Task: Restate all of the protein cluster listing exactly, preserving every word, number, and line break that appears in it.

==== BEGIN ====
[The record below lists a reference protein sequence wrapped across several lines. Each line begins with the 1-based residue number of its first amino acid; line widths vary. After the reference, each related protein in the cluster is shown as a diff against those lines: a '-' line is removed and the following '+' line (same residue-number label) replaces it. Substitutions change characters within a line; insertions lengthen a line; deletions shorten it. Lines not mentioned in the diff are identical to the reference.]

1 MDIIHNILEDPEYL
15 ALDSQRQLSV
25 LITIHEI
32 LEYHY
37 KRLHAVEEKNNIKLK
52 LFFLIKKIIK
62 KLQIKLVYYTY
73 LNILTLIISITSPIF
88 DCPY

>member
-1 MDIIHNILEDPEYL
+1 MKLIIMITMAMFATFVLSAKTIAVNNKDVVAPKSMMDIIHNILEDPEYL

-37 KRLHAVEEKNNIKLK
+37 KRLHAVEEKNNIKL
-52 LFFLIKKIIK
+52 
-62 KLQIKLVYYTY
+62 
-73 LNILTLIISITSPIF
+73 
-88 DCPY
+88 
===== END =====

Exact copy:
[The record below lists a reference protein sequence wrapped across several lines. Each line begins with the 1-based residue number of its first amino acid; line widths vary. After the reference, each related protein in the cluster is shown as a diff against those lines: a '-' line is removed and the following '+' line (same residue-number label) replaces it. Substitutions change characters within a line; insertions lengthen a line; deletions shorten it. Lines not mentioned in the diff are identical to the reference.]

1 MDIIHNILEDPEYL
15 ALDSQRQLSV
25 LITIHEI
32 LEYHY
37 KRLHAVEEKNNIKLK
52 LFFLIKKIIK
62 KLQIKLVYYTY
73 LNILTLIISITSPIF
88 DCPY

>member
-1 MDIIHNILEDPEYL
+1 MKLIIMITMAMFATFVLSAKTIAVNNKDVVAPKSMMDIIHNILEDPEYL

-37 KRLHAVEEKNNIKLK
+37 KRLHAVEEKNNIKL
-52 LFFLIKKIIK
+52 
-62 KLQIKLVYYTY
+62 
-73 LNILTLIISITSPIF
+73 
-88 DCPY
+88 